cover image What Kingdom

What Kingdom

Fine Gråbøl, trans. from the Danish by Martin Aitken. Archipelago, $18 trade paper (146p) ISBN 978-1-953861-84-9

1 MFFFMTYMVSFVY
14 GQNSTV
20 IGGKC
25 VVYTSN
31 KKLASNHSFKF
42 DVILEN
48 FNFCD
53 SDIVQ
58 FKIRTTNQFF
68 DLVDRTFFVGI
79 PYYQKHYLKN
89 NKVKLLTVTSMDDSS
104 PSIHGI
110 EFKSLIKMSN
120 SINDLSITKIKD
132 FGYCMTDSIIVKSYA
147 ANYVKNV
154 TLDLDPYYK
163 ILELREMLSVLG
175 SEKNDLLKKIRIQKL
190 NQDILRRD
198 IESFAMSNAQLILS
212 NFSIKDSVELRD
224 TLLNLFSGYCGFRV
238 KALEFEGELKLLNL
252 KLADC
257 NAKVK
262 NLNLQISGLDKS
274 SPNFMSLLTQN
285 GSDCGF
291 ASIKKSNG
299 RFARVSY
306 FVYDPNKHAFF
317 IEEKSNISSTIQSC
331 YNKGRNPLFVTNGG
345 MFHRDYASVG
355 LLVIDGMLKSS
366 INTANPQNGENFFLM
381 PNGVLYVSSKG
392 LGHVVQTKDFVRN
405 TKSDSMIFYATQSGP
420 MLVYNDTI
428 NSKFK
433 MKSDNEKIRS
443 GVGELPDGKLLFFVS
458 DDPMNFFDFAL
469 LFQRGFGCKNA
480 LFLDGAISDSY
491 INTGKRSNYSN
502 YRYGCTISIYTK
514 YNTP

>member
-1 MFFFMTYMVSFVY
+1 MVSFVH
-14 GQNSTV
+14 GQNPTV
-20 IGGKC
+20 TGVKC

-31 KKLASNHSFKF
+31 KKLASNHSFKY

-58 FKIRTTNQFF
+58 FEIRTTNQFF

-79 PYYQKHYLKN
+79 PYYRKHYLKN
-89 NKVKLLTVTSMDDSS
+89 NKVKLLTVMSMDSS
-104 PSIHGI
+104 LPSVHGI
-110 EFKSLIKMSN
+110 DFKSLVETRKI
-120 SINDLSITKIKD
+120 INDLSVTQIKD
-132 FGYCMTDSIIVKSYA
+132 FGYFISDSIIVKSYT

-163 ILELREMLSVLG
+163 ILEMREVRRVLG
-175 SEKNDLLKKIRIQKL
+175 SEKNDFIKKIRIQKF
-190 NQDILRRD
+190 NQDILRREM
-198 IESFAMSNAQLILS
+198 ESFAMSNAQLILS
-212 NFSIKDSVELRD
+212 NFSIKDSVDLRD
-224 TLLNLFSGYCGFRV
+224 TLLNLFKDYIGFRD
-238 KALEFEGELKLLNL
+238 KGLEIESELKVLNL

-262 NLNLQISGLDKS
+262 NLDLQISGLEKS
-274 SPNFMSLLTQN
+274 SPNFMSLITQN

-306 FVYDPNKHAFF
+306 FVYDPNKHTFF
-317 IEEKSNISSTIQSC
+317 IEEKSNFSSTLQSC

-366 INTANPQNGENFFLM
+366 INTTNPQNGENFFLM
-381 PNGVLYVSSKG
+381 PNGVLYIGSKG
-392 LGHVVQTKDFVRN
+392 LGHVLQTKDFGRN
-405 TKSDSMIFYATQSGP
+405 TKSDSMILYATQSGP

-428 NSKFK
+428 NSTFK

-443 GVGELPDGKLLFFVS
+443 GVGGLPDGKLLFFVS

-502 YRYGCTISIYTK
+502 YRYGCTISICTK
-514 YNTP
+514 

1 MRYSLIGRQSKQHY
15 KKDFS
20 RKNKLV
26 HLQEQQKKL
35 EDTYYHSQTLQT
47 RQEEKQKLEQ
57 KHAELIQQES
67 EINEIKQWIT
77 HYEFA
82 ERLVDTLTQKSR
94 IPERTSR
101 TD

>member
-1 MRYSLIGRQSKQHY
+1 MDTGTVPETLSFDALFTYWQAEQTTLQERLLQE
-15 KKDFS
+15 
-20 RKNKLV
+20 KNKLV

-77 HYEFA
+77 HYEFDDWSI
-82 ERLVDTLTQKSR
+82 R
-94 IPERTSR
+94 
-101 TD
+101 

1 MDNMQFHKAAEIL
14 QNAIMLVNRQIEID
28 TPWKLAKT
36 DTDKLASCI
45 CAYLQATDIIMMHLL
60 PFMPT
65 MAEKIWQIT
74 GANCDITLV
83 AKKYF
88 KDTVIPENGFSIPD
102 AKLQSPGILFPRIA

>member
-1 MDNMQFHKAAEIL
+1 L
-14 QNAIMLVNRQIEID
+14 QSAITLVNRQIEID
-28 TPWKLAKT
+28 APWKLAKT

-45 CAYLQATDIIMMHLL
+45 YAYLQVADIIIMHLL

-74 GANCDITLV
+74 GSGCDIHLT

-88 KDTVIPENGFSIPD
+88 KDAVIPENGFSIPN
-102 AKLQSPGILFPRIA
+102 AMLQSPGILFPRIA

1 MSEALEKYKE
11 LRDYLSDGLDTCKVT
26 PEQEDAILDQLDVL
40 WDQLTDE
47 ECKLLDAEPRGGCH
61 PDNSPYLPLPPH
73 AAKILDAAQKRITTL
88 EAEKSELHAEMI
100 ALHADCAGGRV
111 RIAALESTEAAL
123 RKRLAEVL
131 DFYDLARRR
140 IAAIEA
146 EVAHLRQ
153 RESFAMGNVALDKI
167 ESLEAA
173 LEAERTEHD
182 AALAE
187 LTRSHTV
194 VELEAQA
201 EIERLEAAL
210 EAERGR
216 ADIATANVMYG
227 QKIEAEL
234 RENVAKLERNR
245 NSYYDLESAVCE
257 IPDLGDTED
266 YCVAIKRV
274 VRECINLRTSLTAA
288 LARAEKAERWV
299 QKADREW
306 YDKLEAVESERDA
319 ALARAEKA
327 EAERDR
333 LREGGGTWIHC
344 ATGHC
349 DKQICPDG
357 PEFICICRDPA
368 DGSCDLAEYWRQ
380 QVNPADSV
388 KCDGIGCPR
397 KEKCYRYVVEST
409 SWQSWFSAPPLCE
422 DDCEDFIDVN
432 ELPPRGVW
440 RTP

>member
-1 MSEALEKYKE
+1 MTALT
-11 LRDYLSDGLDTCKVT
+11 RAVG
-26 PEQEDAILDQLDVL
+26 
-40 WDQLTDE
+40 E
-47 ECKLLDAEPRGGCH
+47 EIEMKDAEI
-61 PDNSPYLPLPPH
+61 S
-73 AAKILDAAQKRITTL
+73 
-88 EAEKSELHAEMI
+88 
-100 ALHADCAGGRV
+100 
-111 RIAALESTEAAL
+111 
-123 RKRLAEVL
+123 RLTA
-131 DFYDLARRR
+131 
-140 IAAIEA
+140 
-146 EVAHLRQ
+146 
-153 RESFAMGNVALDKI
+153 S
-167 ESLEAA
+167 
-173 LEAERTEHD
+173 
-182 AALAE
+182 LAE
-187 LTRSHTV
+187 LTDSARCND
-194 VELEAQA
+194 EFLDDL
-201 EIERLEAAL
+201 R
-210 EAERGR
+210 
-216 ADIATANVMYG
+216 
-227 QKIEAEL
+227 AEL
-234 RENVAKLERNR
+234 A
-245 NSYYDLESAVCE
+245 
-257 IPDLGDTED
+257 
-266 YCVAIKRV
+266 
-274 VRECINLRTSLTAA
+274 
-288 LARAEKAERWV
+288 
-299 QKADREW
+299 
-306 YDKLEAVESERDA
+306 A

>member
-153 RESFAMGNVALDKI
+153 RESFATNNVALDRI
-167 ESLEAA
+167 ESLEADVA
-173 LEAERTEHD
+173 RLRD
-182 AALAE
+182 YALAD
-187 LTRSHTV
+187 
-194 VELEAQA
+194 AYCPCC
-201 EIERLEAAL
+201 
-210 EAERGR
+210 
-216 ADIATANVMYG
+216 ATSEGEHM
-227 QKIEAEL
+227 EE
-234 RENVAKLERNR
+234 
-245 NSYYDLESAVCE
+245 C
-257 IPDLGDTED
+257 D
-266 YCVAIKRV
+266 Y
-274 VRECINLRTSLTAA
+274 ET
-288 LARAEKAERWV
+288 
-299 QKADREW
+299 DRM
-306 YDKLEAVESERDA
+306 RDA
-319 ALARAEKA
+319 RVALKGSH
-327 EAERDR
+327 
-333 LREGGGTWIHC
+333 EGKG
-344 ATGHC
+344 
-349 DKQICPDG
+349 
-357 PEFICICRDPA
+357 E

Poet Gråbøl makes her English-language debut with this striking chronicle of a young woman’s treatment for severe depression. The unnamed narrator arrived in a Copenhagen psychiatric care center some years ago following a course of electroconvulsive therapy, and lives on a floor designated for temporary residents. They’re permitted to come and go as they please, and they cope with their conditions by cooking together, taking up boxing, watching movies, and forming a cover band. The novel is composed of short, journal-like entries that range from slice-of-life vignettes about other residents, like the angry Waheed, who regularly blasts 50 Cent in his room, to elliptical impressions of the narrator’s mental state (“I sometimes wake up and realize that what’s going to happen has no name”). Most evocative are Gråbøl’s descriptions of ECT, which the narrator reflects on with ambivalence (“There was something both disturbing and fantastic about being wiped clean like that”). The narrator is also unsure about her future as she deals with the difficult reality of the present, a state of mind she expresses poignantly (“Those of us with no place to live and no place to die end up in this trial home, this impermanent halfway house”). Readers of Janet Frame ought to take note. (Apr.)